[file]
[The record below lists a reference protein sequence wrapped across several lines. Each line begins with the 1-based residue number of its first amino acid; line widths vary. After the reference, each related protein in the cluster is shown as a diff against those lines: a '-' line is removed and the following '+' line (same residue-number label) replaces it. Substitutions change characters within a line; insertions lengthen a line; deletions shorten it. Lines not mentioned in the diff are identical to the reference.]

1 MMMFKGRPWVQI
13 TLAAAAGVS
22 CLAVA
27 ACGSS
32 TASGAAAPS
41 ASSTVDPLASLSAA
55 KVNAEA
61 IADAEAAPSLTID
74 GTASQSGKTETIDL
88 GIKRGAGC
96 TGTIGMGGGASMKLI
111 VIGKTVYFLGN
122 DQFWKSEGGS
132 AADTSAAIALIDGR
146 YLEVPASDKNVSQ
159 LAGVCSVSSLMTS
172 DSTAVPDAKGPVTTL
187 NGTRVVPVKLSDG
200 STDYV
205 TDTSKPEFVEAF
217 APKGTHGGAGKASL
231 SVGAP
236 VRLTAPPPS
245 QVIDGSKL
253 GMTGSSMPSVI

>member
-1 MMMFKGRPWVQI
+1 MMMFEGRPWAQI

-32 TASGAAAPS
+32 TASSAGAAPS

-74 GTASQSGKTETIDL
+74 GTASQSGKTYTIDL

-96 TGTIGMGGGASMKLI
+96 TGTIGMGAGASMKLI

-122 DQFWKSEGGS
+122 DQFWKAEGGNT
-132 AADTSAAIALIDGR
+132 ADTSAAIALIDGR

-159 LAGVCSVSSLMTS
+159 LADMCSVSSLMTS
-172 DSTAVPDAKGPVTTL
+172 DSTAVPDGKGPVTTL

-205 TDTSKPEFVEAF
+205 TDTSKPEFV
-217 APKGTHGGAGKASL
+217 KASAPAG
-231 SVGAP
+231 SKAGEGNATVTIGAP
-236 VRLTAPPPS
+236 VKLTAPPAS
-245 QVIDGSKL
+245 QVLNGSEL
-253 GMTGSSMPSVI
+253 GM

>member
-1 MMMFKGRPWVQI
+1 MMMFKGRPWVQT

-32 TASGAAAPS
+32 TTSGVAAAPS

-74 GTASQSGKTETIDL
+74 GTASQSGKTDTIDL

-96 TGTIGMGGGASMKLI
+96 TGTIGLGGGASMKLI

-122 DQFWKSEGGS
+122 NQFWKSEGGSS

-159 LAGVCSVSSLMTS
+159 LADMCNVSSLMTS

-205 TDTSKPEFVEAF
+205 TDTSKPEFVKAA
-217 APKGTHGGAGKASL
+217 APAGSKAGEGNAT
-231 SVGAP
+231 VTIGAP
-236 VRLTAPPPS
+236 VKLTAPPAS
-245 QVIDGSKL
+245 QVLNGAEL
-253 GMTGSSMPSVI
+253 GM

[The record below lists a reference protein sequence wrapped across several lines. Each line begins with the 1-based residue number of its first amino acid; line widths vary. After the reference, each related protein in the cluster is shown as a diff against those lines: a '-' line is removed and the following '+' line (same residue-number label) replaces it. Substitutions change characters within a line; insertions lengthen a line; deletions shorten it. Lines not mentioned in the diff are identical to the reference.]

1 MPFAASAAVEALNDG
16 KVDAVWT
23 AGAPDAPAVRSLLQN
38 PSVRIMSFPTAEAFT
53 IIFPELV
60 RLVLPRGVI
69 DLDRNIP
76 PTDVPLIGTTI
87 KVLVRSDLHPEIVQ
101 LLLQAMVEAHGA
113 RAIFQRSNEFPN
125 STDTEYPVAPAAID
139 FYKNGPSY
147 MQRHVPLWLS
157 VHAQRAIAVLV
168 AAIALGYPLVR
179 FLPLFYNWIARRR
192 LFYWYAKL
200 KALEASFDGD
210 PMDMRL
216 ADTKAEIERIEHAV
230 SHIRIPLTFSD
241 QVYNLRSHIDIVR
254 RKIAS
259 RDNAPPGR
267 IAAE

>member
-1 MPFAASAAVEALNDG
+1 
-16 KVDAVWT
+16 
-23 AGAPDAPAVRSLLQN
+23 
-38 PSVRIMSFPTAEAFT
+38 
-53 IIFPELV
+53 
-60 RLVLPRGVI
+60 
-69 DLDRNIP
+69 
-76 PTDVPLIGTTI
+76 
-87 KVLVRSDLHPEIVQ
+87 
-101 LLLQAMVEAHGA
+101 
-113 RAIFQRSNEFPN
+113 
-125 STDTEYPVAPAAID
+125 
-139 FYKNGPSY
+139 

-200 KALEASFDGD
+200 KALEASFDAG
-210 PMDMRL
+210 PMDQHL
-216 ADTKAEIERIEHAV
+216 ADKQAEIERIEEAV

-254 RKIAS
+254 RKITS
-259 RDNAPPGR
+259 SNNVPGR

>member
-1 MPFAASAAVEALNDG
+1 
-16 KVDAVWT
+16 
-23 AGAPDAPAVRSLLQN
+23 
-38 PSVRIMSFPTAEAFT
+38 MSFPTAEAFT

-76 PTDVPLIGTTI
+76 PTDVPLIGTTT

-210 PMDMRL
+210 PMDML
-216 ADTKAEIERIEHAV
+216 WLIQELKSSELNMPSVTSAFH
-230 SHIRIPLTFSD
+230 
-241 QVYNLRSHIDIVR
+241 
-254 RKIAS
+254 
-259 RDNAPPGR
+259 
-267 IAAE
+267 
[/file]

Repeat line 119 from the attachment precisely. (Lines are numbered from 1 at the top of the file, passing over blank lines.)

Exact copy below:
-60 RLVLPRGVI